Iran blasts France’s calls to free two prominent jailed academics
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Pressure from France to secure the release of two prominent French academics, Fariba Adelkhah and Roland Marchal, who have been detained in Iran since June, is unproductive, Iranian foreign ministry spokesman Abbas Mousavi said on Monday.
Responding to remarks over the weekend by French Foreign Minister Jean-Yves Le Drian, who called the detentions "unacceptable," Mousavi said, "I don't think these kinds of comments and pressure will get them [the French] the results they want," the Iranian spokesman said at a Tehran press conference.
Adelkhah, a Franco-Iranian dual national, is an expert on Shiite Islam with numerous publications on Iran and Afghanistan. Marchal is a senior researchers with Sciences Po university in Paris specialised in East Africa.
Detained without trial in Iran since June, the two Sciences Po academics are charged with "colluding to commit acts against national security".
France "must let due process take its course", Mousavi said Monday, adding that the two prisoners were "accused and guilty" of security offences.
"We understand some of the concerns of our French friends, but they know themselves that the two (prisoners) are accorded all their legal rights," he said.
Appearing on a French current affairs show Sunday, Le Drian said "Iran would make a strong gesture" by freeing the two academics.
"We know that they are not in great shape, not always well treated," the minister said.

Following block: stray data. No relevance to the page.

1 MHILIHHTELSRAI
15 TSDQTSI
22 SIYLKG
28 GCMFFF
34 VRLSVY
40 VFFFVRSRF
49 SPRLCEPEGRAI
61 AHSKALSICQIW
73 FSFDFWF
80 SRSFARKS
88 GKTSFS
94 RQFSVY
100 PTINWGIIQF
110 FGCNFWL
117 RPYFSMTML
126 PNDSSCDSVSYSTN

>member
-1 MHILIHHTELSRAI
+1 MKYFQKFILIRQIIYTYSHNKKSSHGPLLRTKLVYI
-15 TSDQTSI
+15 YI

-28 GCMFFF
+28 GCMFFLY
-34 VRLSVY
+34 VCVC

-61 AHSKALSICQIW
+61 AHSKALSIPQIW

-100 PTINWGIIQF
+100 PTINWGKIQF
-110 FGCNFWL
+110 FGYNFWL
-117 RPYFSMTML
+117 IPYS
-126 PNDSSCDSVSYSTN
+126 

"We consider their detention unacceptable, we have told the highest authorities this, including President (Hassan) Rouhani."
Faced with repeated demands from Paris to free Adelkhah and Marchal, Tehran regularly denounces what it calls interference in its domestic affairs.
Iran does not recognise dual nationality and has denied France consular access to Adelkhah. But such visits are guaranteed to Marchal, Mousavi said.
Researchers as ‘targets’ of authoritarian governments
On Friday, a committee supporting the detained pair said that Adelkhah's health was "alarming" since she began a hunger strike on December 24, while Marchal's was "very unstable".
Speaking at the forum, Jean-Pierre Filiu, a historian at Sciences Po university, said researchers are increasingly becoming targets of authoritarian governments in the Middle East.
"The risks now facing researchers in the Middle East are unprecedented," said Filiu. "It started with gunshots at the office of Malcolm Kerr, president of the American University of Beirut, who was murdered in 1984 by Hezbollah, already an arm of the Revolutionary Guards" of Iran, said Filiu. "They were victims of the settling of scores by Iran with Washington and Paris."
The two French researchers are among a number of foreigners arrested in Iran during a spike in tensions between Tehran and Washington’s allies.
Iran has dropped espionage charges against Adelkhah but she still faces charges of spreading "propaganda against the political system" and "conspiracy against national security".
Marchal is accused of "collusion against national security", according to his lawyer.
Adelkhah has refused to return to her cell and held a sit-in in a public area of the prison over the last week, demanding to see Marchal "to comfort him and check the state of his health", according to a committee of academics supporting the pair.
Adelkhah has requested access to Marchal, saying she has "serious concerns" about his health, the committee said.
Arrests of foreigners including dual nationals in Iran have increased since the United States pulled out a landmark nuclear agreement with Tehran in 2018 and reimposed crippling sanctions.
France and other European nations have tried to salvage the deal, but tensions soared further after the US killing of Iranian commander Qassem Soleimani earlier this month.
(FRANCE 24 with AFP)
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